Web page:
Professor University of Chicago Chicago, Illinois, United States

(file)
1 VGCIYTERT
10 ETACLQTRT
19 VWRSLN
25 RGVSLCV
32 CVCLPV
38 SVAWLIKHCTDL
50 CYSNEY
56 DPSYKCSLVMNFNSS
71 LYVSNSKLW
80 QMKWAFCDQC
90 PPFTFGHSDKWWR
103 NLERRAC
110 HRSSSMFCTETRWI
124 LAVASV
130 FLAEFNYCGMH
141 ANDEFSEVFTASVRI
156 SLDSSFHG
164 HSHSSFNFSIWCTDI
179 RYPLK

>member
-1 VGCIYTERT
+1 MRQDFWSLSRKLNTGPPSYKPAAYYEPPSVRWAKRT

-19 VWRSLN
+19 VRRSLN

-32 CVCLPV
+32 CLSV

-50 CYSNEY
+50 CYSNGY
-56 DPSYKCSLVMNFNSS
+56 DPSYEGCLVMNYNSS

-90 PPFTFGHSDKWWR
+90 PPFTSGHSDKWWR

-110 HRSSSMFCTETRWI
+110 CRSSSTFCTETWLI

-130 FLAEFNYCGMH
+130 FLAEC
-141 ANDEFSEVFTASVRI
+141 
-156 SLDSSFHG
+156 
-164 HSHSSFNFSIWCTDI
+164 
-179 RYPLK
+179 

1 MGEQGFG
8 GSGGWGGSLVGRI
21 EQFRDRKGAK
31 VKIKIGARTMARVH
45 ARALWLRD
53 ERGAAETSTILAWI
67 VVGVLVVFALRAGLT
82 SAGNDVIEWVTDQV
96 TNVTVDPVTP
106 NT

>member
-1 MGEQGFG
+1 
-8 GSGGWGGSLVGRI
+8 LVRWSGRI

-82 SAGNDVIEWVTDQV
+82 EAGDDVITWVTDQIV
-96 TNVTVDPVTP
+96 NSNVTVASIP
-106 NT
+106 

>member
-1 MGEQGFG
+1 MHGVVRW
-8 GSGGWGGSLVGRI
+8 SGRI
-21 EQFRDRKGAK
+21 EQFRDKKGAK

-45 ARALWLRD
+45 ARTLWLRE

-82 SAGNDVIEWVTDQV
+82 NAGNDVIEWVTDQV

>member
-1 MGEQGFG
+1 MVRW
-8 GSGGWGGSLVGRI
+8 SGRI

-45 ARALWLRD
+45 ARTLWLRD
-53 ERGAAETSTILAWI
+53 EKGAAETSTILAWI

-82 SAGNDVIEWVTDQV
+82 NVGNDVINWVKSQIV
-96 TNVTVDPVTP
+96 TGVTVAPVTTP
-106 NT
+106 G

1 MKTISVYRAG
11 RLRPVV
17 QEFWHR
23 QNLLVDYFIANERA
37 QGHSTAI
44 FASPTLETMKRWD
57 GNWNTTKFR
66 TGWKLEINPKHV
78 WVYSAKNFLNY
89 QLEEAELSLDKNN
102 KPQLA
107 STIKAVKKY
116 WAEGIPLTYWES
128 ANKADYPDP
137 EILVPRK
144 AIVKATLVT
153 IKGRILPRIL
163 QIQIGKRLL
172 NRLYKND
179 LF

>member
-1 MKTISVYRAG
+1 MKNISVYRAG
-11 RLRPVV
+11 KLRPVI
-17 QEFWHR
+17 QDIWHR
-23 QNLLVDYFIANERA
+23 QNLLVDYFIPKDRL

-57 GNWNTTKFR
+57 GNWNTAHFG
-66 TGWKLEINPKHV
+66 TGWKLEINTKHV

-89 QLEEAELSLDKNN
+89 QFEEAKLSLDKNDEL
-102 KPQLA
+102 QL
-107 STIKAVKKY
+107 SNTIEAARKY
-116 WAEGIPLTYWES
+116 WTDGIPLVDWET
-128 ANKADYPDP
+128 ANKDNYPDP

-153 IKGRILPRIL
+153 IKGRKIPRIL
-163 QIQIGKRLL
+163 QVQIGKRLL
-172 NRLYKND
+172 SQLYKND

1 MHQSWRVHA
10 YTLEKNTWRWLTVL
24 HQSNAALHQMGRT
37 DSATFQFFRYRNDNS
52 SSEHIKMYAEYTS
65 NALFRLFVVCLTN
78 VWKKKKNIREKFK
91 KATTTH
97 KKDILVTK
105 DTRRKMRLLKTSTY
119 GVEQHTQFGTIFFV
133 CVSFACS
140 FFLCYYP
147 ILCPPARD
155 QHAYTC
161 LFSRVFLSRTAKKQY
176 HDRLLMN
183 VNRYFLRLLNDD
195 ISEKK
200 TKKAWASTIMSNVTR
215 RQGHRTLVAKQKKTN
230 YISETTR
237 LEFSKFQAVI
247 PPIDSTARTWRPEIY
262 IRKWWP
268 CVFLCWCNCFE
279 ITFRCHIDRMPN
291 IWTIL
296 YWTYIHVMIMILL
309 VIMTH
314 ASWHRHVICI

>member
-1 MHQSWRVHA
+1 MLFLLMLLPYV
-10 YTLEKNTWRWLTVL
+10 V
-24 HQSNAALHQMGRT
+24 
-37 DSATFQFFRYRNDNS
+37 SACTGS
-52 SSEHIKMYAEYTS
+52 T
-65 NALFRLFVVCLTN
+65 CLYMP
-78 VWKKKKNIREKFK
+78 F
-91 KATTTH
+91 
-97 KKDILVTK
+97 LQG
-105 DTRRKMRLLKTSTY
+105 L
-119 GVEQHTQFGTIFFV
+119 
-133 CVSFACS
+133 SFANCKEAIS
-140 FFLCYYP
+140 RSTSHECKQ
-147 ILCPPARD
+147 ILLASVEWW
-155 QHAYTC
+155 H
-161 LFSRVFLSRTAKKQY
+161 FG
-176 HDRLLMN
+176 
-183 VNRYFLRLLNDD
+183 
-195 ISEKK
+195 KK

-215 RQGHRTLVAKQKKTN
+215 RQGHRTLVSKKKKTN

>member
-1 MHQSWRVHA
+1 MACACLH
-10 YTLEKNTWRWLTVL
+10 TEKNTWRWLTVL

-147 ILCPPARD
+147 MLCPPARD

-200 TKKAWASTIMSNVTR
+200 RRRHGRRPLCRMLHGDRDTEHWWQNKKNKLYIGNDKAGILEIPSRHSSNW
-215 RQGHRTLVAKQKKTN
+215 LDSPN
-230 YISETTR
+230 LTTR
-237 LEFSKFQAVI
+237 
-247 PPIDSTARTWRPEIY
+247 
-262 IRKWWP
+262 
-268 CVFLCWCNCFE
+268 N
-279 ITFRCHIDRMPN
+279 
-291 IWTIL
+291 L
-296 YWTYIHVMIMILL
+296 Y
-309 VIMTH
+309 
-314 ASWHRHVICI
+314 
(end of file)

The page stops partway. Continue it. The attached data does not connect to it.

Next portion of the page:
Abstract: Parasites compete for hosts in a frequency-dependent manner through patterns of cross-protection conferred by hosts’ immune memory. Negative frequency-dependent selection arising from such competition can lead to limiting similarity and high diversity of coexisting parasites on the basis of antigenic traits. In high-transmission regions, the malaria parasite Plasmodium falciparum exhibits such strain structure and hyper-diversity from the perspective of the multigene family known as var, which encodes for the major surface antigen of the blood stage of infection. These features allow hosts to remain susceptible to reinfection throughout their lifetime (incomplete immunity), enabling a high asymptomatic prevalence despite high transmission (high host occupancy despite high competition). The role of such large antigenic diversity and associated strain structure in the response of disease population dynamics to major perturbations remains, however, poorly understood. We address this role here in the ability of the transmission system to rebound from transmission-reducing intervention. We specifically ask whether a threshold response occurs at which the transmission system loses its resilience, and whether molecular indicators related to antigenic diversity and associated strain structure provide information on approaching this rapid change. To address these questions, we extend a stochastic agent-based model that incorporates the interplay of malaria population dynamics and parasite evolution. For pulse and press perturbations (transient or sustained transmission reductions), a sharp transition occurs across a narrow region of intervention intensity in the capacity of the system to rapidly rebound to high prevalence. Above this region, the system returns to high prevalence within a few years following perturbation. Within or below this region, the system remains at low prevalence, with a weak and delayed rebound. We show that rapid recovery is enabled by the concomitant recovery of high (antigenic) diversity and associated strain structure, whereas the slow prevalence rebound is accompanied by a loss of both these features. We identify molecular indicators that provide information on fragility and distance from the transition region of the perturbed system. We illustrate these indicators with longitudinal epidemiological and molecular data from northern Ghana across multiple seasons. The indicators can guide adjustment of control efforts to achieve local parasite extinction. Our results establish a link between the population dynamics of the disease and observations of parasite population genomics. The findings should be more generally relevant to other pathogens with similar immune evasion strategies whose large transmission reservoirs and resilience to control efforts are enabled by vast strain diversity.